Heavy menstrual bleeding is higher amount of blood lost during a period than expected. It is also called menorrhagia. It is normal for women to have a heavy menstrual flow at some point. This is a more severe form that happens often.
|Copyright © 2002 Nucleus Communications, Inc. All rights reserved.|
The cause is not always known. Excess bleeding can be caused by other health issues such as:
- Adenomyosis—abnormal uterine tissue growth
- Cervical or endometrial polyp
- Uterine fibroid
- Pelvic infections
- Bleeding disorders, such as von Willebrand disease
- Medicine that slows blood clotting
- Anti-inflammatory medicine
- Liver, kidney, or thyroid disease
- Hormonal imbalance
- Ovarian cyst
- Intrauterine device (IUD)
Menorrhagia is more common in:
- Teens to early adulthood
- Women who are close to menopause
Menorrhagia may be:
- Bleeding that lasts more than 7 days
- Very heavy bleeding (soaking through a sanitary napkin or tampon every hour)
- Flow that needs change of sanitary napkin during the night
- Large clots
- Problems going through normal day because of very heavy flow
Long periods of heavy flow can also lead to fatigue and shortness of breath.
When Should I Call My Doctor?
Call your doctor if you have symptoms of menorrhagia.
The doctor will ask about symptoms and past health. A physical examination, including a pelvic exam, will be done. Tests to look for possible causes may include:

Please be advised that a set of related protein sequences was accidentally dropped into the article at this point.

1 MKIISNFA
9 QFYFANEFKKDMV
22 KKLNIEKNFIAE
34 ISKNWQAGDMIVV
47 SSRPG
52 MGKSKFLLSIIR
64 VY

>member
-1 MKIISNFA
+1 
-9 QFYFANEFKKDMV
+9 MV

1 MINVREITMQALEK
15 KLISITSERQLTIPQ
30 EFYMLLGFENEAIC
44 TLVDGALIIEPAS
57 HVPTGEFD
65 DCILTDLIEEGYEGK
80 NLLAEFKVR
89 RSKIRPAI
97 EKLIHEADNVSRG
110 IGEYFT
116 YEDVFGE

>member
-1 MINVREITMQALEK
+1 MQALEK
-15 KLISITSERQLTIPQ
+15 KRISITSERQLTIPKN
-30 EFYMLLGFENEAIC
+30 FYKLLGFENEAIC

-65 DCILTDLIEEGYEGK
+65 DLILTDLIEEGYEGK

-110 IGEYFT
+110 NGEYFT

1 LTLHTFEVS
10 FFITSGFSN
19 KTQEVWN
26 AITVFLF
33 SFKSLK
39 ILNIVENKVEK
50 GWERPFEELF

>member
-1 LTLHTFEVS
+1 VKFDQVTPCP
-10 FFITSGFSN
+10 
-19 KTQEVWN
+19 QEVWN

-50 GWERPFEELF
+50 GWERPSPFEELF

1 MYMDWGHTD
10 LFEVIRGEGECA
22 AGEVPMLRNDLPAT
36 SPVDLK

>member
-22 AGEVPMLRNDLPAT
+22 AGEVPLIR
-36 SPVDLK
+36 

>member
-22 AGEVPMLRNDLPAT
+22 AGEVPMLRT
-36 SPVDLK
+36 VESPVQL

- Pap test
- Blood tests
- Transvaginal ultrasound
- Removal of a sample of endometrial tissue— endometrial biopsy
- Scraping of the inner lining of the uterus— dilation and curettage
- Test to closely view the uterus and fallopian tubes— hysteroscopy
Treatment will be based on the cause. Some steps may include:
Medicine may help to stop or ease heavy flow, such as:
- Hormonal therapy
- An IUD that releases the hormone progesterone
Other medicine may help to ease symptoms of a heavy flow, such as:
- Nonsteroidal anti-inflammatory drugs (NSAIDs)
- Iron supplement
Surgery may be needed if the bleeding is severe and not responding to other treatment. Surgery choices include:
- Dilation and curettage
- Operative hysteroscopy—may be used along with other tools to remove a polyp
- Removal of the lining of the uterus— endometrial ablation
- Removal of the uterus— hysterectomy
The American Congress of Obstetricians and Gynecologists http://www.acog.org
Women's Health—US Department of Health and Human Services http://www.womenshealth.gov
The Canadian Women's Health Network http://www.cwhn.ca
The Society of Obstetricians and Gynaecologists of Canada http://www.sogc.org
Abnormal uterine bleeding. EBSCO DynaMed website. Available at: https://www.dynamed.com/approach-to/abnormal-uterine-bleeding . Accessed September 12, 2020.
Apgar B, Kaufman A, et al. Treatment of menorrhagia. Am Fam Physician. 2007;75(12):1813-1819.
11/20/2009 DynaMed's Systematic Literature Surveillance http://www.ebscohost.com/dynamed: FDA approves Lysteda to treat heavy menstrual bleeding. United States Food and Drug Administration website. Available at: http://www.dynamed.com/topics/dmp~AN~T361089/Abnormal-uterine-bleeding . Accessed September 12, 2019.
- Reviewer: EBSCO Medical Review Board Chelsea Skucek, MSN, BS, RNC-NIC
- Review Date: 09/2020
- Update Date: 00/80/2020